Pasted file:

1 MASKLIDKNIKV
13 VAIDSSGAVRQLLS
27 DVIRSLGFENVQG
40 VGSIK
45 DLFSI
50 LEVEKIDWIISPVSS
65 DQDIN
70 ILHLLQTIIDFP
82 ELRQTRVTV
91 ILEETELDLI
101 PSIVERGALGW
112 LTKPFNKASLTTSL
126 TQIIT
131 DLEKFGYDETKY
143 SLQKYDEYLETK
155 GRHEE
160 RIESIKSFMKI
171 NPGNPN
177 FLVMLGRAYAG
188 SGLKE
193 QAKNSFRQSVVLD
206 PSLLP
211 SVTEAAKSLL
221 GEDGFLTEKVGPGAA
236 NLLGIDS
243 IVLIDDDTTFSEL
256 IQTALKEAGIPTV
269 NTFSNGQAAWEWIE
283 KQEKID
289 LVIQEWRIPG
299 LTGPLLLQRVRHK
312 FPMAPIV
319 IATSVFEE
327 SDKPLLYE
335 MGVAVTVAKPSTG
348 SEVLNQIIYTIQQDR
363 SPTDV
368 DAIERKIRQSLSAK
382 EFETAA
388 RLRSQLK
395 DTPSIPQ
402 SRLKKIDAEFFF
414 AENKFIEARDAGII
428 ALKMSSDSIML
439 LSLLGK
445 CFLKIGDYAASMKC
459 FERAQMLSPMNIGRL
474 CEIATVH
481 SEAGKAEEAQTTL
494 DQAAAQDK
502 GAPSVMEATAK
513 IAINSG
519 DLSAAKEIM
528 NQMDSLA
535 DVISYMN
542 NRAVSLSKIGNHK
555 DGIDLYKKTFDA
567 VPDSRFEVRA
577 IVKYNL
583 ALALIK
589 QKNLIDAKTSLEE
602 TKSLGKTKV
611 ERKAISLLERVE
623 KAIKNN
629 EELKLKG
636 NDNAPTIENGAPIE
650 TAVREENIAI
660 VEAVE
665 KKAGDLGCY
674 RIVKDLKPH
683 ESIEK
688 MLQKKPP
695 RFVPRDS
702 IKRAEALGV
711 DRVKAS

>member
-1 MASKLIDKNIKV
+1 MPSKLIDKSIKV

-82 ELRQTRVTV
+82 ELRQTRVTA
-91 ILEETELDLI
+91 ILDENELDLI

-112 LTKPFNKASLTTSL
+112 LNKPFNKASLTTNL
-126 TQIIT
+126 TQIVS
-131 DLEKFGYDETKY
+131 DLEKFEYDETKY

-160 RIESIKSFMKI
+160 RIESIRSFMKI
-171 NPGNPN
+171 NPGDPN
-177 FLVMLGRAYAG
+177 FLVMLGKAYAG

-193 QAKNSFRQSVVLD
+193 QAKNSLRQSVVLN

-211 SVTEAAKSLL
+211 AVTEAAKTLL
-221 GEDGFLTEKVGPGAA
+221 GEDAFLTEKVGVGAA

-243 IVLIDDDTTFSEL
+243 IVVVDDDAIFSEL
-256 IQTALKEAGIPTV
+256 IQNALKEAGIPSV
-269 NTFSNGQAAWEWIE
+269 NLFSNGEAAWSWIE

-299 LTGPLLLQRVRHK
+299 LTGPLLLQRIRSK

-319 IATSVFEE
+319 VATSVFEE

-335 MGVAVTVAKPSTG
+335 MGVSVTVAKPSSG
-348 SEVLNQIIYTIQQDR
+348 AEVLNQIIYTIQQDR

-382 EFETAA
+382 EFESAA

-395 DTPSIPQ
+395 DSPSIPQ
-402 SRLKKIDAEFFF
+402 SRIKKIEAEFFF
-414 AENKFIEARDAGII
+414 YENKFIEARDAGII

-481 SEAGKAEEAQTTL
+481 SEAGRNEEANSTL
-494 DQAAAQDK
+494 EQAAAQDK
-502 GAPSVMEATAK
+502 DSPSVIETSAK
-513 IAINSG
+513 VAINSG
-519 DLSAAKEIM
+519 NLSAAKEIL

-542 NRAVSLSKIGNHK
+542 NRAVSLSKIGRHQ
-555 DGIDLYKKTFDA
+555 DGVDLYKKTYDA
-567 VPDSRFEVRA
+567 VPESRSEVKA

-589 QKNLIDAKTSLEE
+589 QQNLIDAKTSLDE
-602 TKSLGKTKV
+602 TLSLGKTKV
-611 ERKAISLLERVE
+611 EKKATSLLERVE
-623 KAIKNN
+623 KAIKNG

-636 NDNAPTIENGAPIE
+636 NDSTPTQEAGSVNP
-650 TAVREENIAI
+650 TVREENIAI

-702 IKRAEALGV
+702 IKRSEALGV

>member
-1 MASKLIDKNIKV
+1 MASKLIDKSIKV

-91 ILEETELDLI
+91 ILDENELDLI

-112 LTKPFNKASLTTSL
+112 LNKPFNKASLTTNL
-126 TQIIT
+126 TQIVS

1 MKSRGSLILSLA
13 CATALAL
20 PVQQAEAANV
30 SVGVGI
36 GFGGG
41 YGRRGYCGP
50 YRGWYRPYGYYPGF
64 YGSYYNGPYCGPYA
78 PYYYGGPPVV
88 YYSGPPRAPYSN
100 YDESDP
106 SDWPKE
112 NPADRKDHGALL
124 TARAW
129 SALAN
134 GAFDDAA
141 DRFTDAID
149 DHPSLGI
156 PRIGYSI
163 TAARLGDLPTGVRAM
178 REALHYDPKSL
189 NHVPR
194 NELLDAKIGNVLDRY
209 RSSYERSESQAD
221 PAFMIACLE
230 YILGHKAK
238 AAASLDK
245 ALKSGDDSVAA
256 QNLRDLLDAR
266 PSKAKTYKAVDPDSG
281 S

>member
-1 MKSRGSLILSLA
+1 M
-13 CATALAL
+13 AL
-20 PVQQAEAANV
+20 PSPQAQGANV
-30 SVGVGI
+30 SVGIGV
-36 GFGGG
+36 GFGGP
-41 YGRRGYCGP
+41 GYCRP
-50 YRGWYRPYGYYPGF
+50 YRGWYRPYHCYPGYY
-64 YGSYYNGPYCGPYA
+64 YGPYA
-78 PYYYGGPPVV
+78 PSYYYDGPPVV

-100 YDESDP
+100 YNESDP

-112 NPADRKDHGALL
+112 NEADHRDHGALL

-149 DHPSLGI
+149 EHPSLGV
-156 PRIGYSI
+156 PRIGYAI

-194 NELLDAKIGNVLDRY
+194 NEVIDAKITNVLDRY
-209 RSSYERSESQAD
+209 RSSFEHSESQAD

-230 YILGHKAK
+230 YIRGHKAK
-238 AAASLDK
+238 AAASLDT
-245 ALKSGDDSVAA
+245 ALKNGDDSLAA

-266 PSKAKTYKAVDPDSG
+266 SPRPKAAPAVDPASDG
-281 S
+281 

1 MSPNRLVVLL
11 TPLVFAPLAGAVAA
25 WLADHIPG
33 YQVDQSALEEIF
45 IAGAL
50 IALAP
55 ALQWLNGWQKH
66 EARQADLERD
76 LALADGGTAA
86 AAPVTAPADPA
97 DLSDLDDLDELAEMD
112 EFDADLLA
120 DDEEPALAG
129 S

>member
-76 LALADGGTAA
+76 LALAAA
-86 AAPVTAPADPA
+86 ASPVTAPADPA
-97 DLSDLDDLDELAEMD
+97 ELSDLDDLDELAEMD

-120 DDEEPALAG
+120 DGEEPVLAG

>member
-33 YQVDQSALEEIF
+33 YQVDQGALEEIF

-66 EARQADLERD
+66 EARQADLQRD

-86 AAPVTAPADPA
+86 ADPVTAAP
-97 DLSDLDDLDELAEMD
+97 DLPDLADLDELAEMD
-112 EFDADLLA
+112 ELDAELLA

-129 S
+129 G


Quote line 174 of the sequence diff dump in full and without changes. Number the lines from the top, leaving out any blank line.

112 NPADRKDHGALL